• 34. Transactional Process FMEA Example Item Process Step Key Process Input Potential Failure Mode Potential Failure Effects SEV Potential Causes OCC Current Controls DET RPN EOC cause or FM occur? detect cause or FM? customer? What is the What is the Function How can this process What are the effects of A w hat causes the What are the existing How Severe is the effect to the How often does How well can you process step of the Process Step step go w rong? this step going w rong? process step to go controls and procedures (Key Process w rong? (inspection and test) that Input)? prevent either the cause or the Failure Mode? Should include an SOP number. 1 Annually Establish Clear expectations Customers and Lack of training Sales Training establish annualized of the customer are Salespeople will not Customer forecasting by not established have a foundation of Business Plan model during the discussion related 9 9 1 81 9 development of the to forecasting Customer Business accuracy. Plan Manage the Monthly review Regular follow up Forecast data will Priority and time to Sales Training forecasting to analyze and questioning not be accurate meet with all the element of the performance to does not happen 9 dealers. (face to 9 9 729 9 Customer estimated face or by phone) Business Plan forecast Customer does not Dealer termination Lack of training Sales/Dealer cooperate Training to improve 3 3 1 9 9 expectations of dealers Gather Data Collect a rolling Inaccurate Inaccurate forecast Economic changes None from customers 12 month information given to during the month. forecast by the salesperson 9 3 1 27 9 customer, by model Customer does not None 9 analyze his needs. 3 1 27 9 2 No contact made Inaccurate forecast Salesperson None with the customer managing time and 9 priorities 3 3 81 9 4 National account Understatement of Salesperson input None does not include all forecast to the quot;national inputs 9 account 9 9 729 3 salespersonquot; 6 Electronically To accumulate Saleperson enters Lack of or Salesperson Submit and review Summarize and summarize wrong data in wrong excessive inventory selecting the wrong reports. Double data data in a month, customer, of Finished Goods, item. check entry before 3 1 3 9 0 standard format model, etc. Raw, WIP submission that is tied to Oracle 8 Customer is not set Customer forecast Credit process Credit approval up with credit cannot be entered. 3 holds up entry of 1 process and Pending 1 3 0 approval new customers report. 9 Summarize Acccumulate Missing information Poor understanding Changing priority None Demand information that of the and schedule by Planning supports the recommendation 3 new development 1 3 9 0 Cookbook recommendation team of the forecast 10 Poor correlation Incorrect Communication to None data used recommendation 3 salespeople not 3 3 27 0 © 2005 Textron Inc. clear or, not done. Design FMEA V5.0 [1/2005] 34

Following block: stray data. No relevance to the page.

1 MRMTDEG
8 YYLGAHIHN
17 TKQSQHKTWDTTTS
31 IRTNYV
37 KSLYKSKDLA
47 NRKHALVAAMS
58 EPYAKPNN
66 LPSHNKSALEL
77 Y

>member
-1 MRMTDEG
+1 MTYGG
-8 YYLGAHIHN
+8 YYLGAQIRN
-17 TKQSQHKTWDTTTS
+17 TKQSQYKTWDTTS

• 35. Manufacturing Process FMEA Example S O D R Key Process Item # Process Step Potential Failure Mode Potential Failure Effects E Potential Causes C Current Controls E P Input V C T N How Severe is the effect to the How often does cause cusotmer? or FM occur? How well can you detect cause or FM? What is the What is the Key In what ways does the Key What is the impact on the What causes the Key Input to What are the existing controls process step Process Input? Input go wrong? Key Output Variables go wrong? and procedures (inspection and (Customer Requirements) or test) that prevent either the cause internal requirements? or the Failure Mode? Should include an SOP number. 1 Basecoat Paint Supplier Customer specifies difficult Lower yeilds, lower transfer Specification of only one none Supplier as single source efficiency, higher costs, poor 9 approved source. Inability to 10 10 900 service (frieght and material) qualify additional sources. 2 Basecoat Paint Supplier Customer specifies difficult Transfer Efficiency and % Solids and/or viscosity? none Supplier as single source Yeilds vary by supplier 8 10 10 800 3 Topcoat Paint Supplier Customer specifies difficult Transfer Efficiency and % Solids and/or viscosity? none Supplier as single source Yeilds vary by supplier 8 10 36 key process inputs 10 800 4 Basecoat Consistent Fluid Too much high thickness, out of spec Improper set up or monitoring Process check sheet were reduced to 13. Flow color, appearance 10 10 Lessons learned, 8 800 5 Basecoat Consistent Fluid tool little low thickness, out of spec Improper set up or monitoring Process check however = tried to fix too sheet Flow color, appearance 10 10 8 800 much with this first 6 Gun Setup Booth Dynamics Improper Fan settings Create particulates, te Poor discipline or adherence to none 8 procedures 10 FMEA. 10 800 Performed a 7 Gun Setup Fluid Flowrate excess variation in fluid inconsistent film thickness unknown? second, more focused, fluid flow meter, visual inspection flow 7 10 FMEA 10 700 8 Receiving % Solids too low lower transfer efficiecies Manufacturer specifications none Inspection 6 10 10 600 9 Load Operators improperly loaded paint thickness consistency condition of six up or plastic none from painting at two different 8 fixtures 7 10 560 heights and parts fall off too 10 Load Operators improperly loaded easily paint thickness consistency poor plastic fixture design none from painting at two different 8 7 10 560 heights and parts fall off too 11 Basecoat Cap and Tip Cap and tip either plug or easily Low fluid flow, low thickness, Operator error none Cleanliness greatly reduce flow and fan offspec color 10 5 10 500 12 Basecoat Stress in plastic Chemical attack of high color variation, high stress Improperly developed and Receiving Inspection stress areas. areas etched by solvent 10 defined molding process 8 5 400 (gating?). © 2005 Textron Inc. Design FMEA V5.0 [1/2005] 35